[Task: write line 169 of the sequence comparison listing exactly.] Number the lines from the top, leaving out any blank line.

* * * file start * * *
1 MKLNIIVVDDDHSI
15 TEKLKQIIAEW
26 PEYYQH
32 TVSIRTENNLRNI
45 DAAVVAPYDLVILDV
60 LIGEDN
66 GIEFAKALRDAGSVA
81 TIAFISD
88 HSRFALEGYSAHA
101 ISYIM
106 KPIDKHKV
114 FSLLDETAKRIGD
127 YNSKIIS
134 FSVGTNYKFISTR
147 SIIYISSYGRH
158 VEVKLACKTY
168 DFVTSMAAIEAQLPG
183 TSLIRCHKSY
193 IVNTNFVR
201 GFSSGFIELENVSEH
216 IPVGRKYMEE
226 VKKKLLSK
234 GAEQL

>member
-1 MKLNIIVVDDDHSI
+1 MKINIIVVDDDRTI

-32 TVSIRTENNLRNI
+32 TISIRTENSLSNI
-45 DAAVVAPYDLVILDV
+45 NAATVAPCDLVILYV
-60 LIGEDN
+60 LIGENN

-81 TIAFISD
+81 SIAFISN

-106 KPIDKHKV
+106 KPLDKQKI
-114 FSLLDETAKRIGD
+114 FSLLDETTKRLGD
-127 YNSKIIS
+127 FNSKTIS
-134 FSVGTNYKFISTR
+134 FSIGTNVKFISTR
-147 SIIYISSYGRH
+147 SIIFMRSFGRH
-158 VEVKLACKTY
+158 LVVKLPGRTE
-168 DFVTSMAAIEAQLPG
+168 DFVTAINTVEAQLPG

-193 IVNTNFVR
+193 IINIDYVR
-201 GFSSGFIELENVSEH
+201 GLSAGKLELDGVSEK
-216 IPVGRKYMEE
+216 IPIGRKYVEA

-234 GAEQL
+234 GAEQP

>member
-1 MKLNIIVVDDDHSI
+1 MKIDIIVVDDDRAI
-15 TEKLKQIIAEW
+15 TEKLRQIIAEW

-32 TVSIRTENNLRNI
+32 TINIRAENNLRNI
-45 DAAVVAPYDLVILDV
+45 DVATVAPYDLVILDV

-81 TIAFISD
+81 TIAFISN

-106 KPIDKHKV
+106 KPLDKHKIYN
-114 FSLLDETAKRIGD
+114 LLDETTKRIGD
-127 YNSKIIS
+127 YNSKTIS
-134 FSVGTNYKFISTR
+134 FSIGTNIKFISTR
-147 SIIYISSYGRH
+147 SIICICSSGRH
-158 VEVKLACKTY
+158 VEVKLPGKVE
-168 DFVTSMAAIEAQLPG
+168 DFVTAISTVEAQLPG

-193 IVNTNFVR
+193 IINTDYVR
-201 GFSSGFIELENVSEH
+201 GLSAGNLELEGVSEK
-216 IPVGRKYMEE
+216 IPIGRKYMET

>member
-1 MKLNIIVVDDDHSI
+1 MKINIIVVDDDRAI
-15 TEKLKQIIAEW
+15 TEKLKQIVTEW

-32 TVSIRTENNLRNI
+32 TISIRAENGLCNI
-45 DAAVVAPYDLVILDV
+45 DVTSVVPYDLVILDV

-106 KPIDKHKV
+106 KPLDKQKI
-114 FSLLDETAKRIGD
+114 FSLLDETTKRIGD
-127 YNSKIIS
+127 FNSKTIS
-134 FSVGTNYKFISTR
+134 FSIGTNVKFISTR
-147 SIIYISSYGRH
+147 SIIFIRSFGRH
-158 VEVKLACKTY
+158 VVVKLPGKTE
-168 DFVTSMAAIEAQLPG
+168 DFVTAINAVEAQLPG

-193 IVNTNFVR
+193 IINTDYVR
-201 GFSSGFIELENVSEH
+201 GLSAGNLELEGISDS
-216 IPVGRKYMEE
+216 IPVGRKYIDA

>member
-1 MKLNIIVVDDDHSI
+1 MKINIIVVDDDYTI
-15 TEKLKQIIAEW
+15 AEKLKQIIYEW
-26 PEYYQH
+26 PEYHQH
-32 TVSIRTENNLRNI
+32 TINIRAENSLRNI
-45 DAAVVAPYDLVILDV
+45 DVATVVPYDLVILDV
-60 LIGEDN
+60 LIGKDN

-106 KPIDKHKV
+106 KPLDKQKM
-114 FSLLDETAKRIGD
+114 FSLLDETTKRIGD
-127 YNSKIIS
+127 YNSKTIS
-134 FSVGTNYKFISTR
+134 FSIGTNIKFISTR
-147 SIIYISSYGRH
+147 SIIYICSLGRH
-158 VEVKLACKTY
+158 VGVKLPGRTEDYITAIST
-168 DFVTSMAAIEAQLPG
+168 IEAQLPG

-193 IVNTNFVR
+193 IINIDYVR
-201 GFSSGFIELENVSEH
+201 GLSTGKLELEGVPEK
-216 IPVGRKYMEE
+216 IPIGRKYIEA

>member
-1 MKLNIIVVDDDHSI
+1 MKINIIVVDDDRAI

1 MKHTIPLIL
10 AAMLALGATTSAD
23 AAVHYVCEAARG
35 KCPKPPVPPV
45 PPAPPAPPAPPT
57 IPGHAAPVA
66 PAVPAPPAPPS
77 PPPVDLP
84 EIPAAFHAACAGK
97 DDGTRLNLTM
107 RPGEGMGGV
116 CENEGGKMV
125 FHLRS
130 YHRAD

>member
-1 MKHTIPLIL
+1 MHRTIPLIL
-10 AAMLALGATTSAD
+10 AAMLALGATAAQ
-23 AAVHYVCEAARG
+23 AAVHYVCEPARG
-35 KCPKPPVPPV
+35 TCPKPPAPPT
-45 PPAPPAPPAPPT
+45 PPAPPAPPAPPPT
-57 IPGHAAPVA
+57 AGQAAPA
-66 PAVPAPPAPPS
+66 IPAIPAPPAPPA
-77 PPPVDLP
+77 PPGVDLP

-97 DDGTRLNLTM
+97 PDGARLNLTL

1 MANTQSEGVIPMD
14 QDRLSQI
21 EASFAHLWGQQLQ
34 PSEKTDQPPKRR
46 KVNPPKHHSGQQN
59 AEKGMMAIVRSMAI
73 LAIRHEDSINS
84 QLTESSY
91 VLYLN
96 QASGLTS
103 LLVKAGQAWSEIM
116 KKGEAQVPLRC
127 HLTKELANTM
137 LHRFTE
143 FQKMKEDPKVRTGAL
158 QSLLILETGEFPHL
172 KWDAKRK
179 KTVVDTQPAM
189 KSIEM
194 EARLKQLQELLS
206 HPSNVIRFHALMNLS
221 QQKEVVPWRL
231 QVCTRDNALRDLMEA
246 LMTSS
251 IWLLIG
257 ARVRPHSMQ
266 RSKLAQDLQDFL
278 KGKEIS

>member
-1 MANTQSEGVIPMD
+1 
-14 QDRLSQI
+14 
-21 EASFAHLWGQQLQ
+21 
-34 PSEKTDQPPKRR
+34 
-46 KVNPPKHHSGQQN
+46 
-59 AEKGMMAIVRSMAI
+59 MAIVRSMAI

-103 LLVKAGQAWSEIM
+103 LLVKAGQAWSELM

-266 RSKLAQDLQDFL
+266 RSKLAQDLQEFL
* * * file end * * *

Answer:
+1 MHRTIPLIL